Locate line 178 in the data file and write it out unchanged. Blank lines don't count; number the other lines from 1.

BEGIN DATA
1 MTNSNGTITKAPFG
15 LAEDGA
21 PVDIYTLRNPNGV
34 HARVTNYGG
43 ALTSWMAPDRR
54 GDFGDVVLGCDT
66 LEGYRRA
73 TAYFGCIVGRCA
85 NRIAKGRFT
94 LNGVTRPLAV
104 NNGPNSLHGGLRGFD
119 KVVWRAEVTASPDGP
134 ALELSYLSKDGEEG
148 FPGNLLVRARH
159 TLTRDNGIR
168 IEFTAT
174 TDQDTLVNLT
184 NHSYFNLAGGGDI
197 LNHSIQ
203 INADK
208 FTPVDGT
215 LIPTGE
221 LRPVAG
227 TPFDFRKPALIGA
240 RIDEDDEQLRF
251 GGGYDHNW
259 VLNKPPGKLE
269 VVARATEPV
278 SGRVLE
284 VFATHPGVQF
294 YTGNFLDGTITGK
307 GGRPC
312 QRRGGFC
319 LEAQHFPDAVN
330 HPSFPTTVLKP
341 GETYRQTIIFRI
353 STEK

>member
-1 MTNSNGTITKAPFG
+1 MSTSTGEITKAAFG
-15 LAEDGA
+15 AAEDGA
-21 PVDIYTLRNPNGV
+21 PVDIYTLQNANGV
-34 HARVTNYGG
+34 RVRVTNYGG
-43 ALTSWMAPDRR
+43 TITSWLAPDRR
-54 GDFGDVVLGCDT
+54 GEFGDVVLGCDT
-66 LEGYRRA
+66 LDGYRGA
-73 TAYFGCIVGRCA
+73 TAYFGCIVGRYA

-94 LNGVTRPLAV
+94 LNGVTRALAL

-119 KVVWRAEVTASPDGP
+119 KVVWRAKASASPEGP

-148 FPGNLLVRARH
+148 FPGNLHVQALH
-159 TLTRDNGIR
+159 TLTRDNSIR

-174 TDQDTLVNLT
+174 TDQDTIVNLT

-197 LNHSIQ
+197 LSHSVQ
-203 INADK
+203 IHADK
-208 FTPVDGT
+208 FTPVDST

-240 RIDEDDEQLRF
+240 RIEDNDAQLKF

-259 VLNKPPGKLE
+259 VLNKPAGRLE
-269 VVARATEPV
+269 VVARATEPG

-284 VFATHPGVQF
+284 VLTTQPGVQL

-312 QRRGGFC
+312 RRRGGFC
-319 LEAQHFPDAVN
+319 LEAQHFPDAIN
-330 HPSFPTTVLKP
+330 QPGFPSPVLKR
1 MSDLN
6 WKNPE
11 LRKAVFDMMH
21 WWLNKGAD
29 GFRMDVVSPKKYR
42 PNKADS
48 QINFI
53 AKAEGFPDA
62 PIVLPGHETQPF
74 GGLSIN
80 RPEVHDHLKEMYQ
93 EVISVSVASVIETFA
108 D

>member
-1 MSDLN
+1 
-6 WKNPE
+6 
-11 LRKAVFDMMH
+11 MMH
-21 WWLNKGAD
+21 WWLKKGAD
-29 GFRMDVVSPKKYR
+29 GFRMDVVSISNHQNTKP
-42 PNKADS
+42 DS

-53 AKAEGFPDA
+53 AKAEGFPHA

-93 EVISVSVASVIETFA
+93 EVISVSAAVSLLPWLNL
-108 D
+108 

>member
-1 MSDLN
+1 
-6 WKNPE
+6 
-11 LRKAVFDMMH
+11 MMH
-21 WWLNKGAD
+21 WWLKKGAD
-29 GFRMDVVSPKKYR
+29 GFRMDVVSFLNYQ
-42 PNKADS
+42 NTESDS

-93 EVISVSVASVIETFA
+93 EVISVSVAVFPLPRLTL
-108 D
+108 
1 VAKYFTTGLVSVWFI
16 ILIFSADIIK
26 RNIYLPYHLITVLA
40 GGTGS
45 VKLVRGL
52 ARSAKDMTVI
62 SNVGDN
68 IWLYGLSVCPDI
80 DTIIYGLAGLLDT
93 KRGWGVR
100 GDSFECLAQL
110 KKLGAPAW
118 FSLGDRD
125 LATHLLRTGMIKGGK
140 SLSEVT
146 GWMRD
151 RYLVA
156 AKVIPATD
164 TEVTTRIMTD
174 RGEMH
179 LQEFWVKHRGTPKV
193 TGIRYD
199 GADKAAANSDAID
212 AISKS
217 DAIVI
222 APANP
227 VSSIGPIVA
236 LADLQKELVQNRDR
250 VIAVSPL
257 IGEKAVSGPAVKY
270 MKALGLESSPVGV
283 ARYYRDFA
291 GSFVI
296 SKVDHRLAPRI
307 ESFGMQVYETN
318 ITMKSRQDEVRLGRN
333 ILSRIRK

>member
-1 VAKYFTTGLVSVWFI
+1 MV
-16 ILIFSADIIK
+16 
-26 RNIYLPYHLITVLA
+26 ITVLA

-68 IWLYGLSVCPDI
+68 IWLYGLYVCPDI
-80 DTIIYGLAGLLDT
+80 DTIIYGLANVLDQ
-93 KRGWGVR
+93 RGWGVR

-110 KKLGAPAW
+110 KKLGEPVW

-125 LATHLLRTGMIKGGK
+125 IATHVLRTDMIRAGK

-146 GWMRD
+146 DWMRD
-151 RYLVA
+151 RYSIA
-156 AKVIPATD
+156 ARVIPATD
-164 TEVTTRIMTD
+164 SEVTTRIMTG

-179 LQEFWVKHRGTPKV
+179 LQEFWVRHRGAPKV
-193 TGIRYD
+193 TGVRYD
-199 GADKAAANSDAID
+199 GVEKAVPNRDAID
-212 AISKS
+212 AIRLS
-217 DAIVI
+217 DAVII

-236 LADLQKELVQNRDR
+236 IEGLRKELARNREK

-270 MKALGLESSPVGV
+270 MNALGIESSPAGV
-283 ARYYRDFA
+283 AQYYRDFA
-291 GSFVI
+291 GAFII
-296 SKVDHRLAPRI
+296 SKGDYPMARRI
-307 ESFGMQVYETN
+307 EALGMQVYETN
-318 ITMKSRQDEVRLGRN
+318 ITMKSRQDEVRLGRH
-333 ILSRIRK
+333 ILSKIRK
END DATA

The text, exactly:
-68 IWLYGLSVCPDI